To support the multiple “views” of object data required by various services. All objects to which access is required by a service are derived from a “node” base class. The node interacts with services to provide frame safe access to its data members. Each node may maintain multiple “node images” for an object (or for a portion of an object). Each service potentially sees different sets of changes at various times, although all services are ultimately working on the same values. In one embodiment, to minimize the impact on memory, the data duplication occurs at a relatively fine granularity, within objects referred to as “nodes”. Nodes are typically relatively small units (portions of object), and data copies are maintained only for those nodes requiring them. Thus, memory duplication is minimized.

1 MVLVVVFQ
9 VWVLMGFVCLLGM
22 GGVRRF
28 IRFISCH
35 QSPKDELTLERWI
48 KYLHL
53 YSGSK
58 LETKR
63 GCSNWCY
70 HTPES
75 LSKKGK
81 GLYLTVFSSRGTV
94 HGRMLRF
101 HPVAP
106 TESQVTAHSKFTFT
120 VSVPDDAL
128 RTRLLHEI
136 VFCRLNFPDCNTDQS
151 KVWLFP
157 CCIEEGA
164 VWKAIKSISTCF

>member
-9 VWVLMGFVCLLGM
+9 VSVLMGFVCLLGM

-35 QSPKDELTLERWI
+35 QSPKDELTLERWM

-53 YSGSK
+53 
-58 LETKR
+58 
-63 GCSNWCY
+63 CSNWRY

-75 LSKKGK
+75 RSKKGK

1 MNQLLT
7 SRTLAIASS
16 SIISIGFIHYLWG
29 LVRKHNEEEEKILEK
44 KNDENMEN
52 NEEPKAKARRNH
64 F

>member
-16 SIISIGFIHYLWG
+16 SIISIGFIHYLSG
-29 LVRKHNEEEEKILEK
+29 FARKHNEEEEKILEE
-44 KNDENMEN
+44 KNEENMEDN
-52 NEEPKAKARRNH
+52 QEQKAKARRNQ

In one embodiment, a node does not actually contain attribute data itself. Rather, a node serves as a wrapper to one or more node images that contain the attribute data. While a node image actually contains data, a node includes “frame-safe” methodology to provide the services access the data in the node images. That is, in essence, a node hides the “multi-service issues” from the services. A service that needs to access the value of an object attribute requests the value from or writes the value to, a node corresponding to that object (or to the portion of the object that includes the attribute).